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Wednesday, 10 June 1914


Senator McDOUGALL (New South Wales) .- I do not think that solitary confinement should be meted out to lads for non-compliance with the requirements of the law as to drill. If it has been done, it is a wrong perpetrated by the officers who have sentenced him to this punishment. There is a lot to be said for the argument of Senator Pearce that there should be a special tribunal to deal with these cases. A number of questions have been asked about the interference with the electoral rolls which has resulted in bond fide electors being deprived of the privilege of exercising the franchise. The Government have stated their intention of having a clean roll. I am sure that we are all in favour of a clean roll, but, unfortunately, the Government's idea and mine as to what constitutes such a roll are very different. Their idea of a clean roll is to leave out as many Labour voters as possible; mine is to give everybody an opportunity of recording a vote at the forthcoming election. It would be very wrong for me to say this if I were not prepared to prove it. I am prepared to prove that in one electorate in New South Wales a candidate at the last election had been a paid canvasser of the Liberal party for, I believe, two years, and is again the selected candidate. He has been in the electorate every day, and his sole duty has been to clean as many names of Labour voters off the roll as possible. He has succeeded to such an extent that it is possible for him to wipe out the deficiency of votes by which he was defeated at the last election. That is grossly unfairand unjust to the people of New South Wales. This is a farming electorate, which the Liberal party think should not be held by Labour, but it has been held by Labour for many years. In it there are a number of men whose duty it is to travel long distances in order to support their wives and families. During their absence, notices have been sent to them to show cause why they should not be struck off the roll. The latter has been unopened by their wives, or perhaps lefti in the boardinghouse, and they have returned from their employment to find themselves too late to appeal against being struck off the roll. I do not think any man with an idea of political honesty or fair dealing would lend himself to that sort of practice, but it has been done with the full knowledge and approval of the Liberal party of New South Wales. Any Government that will hurry on an election, and stand by an organization whose hands are soiled by those practices, deserves the severest censure of the people. The Minister, in giving replies to certain questions, I have no doubt gave them to the best of his ability. He said the police in New South Wales had no instruction but to put people on the rolls who were entitled to vote, and to put off those who were not entitled to vote. I know, as a fact, that the police who called at my house told me that they had instructions only to verify the rolls. They have gone to places that I could name in the city of Sydney, and to one in particular in the electorate of Wentworth, where an unfortunate widow, who is compelled to go out to work to keep her children, has been struck off the roll, although she has been living in the house for a great number of years. She received a notice, and understood it, and had her name placed on the roll as she should be, and yet she had been struck off. These tricks are detrimental to any country, and unworthy of any party.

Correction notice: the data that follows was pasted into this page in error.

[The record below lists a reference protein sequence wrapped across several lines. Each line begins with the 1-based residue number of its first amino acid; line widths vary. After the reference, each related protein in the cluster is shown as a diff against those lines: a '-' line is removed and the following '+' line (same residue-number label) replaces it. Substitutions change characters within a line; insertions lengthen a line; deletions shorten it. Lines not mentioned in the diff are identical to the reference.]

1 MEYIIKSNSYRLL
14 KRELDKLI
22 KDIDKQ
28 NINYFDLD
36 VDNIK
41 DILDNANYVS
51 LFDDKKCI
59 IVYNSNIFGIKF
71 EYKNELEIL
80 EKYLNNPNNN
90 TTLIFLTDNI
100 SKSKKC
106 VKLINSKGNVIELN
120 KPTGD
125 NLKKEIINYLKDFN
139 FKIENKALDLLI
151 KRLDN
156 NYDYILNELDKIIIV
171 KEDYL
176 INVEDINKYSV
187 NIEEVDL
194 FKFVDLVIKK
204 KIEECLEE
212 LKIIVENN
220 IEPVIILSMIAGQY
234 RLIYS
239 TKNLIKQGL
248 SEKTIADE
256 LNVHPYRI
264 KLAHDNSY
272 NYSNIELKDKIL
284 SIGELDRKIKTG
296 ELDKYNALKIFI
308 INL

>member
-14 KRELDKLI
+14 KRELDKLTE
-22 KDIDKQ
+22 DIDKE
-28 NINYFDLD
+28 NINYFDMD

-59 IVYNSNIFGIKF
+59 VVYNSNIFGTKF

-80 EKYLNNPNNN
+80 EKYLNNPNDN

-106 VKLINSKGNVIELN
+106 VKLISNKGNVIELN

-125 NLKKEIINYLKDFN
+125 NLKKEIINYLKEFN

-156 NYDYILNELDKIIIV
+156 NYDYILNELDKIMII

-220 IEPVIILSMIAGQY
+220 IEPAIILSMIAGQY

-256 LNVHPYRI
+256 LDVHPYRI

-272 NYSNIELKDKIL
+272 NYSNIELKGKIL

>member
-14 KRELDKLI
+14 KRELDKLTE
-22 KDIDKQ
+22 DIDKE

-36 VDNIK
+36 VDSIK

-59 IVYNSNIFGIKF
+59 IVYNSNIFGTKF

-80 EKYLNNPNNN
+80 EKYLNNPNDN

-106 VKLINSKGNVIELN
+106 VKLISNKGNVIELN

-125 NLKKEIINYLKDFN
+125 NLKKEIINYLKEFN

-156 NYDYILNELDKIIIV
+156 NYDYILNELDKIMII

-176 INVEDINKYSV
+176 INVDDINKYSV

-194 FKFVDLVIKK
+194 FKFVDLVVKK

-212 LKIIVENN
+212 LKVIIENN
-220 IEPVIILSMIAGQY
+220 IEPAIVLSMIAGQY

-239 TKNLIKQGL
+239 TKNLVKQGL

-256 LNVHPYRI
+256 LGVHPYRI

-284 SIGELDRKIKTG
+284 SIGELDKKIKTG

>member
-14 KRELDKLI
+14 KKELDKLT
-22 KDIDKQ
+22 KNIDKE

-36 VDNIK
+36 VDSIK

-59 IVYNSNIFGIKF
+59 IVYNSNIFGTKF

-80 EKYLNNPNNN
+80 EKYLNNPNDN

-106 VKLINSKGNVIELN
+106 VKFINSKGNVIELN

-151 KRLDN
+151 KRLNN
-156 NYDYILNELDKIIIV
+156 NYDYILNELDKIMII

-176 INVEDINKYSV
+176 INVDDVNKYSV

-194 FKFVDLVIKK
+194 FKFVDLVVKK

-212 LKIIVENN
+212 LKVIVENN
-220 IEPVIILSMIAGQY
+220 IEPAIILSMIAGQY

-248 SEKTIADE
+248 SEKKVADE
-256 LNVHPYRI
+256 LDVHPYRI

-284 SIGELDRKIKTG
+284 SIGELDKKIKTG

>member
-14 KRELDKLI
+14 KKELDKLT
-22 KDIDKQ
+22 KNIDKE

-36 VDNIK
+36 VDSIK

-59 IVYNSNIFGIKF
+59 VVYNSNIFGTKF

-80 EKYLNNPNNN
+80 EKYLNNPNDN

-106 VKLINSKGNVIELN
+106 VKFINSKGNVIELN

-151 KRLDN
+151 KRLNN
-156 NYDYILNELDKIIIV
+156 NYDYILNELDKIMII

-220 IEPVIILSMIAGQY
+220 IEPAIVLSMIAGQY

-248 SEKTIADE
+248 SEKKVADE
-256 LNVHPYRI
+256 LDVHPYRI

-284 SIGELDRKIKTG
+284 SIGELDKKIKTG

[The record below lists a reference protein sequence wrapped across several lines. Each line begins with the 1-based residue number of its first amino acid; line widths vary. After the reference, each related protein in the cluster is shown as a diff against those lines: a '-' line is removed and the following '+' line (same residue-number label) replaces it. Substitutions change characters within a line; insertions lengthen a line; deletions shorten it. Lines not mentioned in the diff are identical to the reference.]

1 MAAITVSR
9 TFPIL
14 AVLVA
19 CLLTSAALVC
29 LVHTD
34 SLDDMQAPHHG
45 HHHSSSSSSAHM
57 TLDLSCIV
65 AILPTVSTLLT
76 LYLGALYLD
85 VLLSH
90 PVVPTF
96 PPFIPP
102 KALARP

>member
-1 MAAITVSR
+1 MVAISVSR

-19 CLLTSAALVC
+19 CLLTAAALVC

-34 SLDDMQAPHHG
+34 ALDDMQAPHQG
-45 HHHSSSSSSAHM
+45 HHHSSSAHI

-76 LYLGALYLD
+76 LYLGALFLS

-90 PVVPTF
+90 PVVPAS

Senator Rae - They are scoundrelly.


Senator McDOUGALL - They are worse than scandalous. There is no doubt that the party behind the Government today have plenty of money to pay these organizers and canvassers to go round and do work of this description, which, in any other place, would be called dirty work. I do not say it is, but I say that the man who would accept payment from any association to do work of this description can never have clean hands. I am sorry to have to draw the attention of the Senate to this scandalous state of affairs, but I have enough faith in the honesty of the Government to believe that, even at this late hour, they will do something to retrieve their lost laurels so far as honest intentions in the administration of the Electoral Act are concerned.







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